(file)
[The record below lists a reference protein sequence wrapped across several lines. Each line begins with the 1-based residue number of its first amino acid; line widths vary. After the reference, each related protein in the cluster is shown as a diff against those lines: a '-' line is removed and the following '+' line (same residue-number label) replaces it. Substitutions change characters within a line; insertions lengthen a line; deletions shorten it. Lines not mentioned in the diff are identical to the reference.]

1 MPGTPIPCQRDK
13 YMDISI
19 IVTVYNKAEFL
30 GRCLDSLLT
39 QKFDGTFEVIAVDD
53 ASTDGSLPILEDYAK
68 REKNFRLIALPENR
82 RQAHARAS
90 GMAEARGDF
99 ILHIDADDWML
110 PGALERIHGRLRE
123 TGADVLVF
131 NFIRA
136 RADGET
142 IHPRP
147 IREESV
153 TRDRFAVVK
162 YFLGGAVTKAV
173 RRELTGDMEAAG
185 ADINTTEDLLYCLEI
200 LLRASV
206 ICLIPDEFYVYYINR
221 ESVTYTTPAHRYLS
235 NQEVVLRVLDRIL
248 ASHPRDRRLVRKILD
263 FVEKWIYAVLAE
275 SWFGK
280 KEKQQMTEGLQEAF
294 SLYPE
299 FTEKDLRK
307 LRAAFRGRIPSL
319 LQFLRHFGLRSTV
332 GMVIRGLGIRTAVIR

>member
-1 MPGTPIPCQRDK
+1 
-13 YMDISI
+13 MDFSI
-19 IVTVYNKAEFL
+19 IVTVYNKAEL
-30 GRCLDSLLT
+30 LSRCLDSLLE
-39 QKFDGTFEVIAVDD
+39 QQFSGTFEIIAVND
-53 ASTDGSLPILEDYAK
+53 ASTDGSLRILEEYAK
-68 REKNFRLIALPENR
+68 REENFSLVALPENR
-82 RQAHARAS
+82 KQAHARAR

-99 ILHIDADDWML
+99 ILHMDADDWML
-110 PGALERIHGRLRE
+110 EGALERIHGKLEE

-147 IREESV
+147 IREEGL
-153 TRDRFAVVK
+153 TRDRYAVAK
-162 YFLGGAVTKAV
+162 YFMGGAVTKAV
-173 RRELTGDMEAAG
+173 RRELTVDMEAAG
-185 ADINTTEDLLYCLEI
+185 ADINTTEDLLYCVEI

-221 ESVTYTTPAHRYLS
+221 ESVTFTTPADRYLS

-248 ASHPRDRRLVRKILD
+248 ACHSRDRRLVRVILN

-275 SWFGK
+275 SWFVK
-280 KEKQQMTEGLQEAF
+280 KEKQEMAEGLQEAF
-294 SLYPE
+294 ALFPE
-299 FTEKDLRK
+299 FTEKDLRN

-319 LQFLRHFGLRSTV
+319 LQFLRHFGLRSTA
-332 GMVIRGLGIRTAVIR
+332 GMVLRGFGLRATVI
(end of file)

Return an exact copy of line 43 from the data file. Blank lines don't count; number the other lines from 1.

+30 LSRCLDSLLE